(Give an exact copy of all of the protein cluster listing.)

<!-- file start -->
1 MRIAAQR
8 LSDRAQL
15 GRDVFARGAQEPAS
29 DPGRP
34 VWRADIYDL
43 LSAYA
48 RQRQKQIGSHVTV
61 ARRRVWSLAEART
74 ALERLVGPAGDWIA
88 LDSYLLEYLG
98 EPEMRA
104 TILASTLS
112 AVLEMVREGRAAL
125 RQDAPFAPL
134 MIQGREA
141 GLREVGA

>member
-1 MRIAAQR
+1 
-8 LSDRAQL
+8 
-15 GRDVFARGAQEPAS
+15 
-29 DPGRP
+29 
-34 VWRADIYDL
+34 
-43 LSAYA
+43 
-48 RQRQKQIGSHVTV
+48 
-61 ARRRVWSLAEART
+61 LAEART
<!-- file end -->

1 MRIAAQR
8 LSDRAQL
15 GRDVFARGAQEPAS
29 DPGRP
34 VWRADIYDL
43 LSAYA
48 RQRQKQIGSHVTV
61 ARRRVWSLAEART
74 ALERLVGPAGDWIA
88 LDSYLLEYLG
98 EPEMRA
104 TILASTLS
112 AVLEMVREGRAAL
125 RQDAPFAPL
134 MIQGREA
141 GLREVGA

>member
-1 MRIAAQR
+1 
-8 LSDRAQL
+8 
-15 GRDVFARGAQEPAS
+15 
-29 DPGRP
+29 
-34 VWRADIYDL
+34 
-43 LSAYA
+43 
-48 RQRQKQIGSHVTV
+48 
-61 ARRRVWSLAEART
+61 LAEART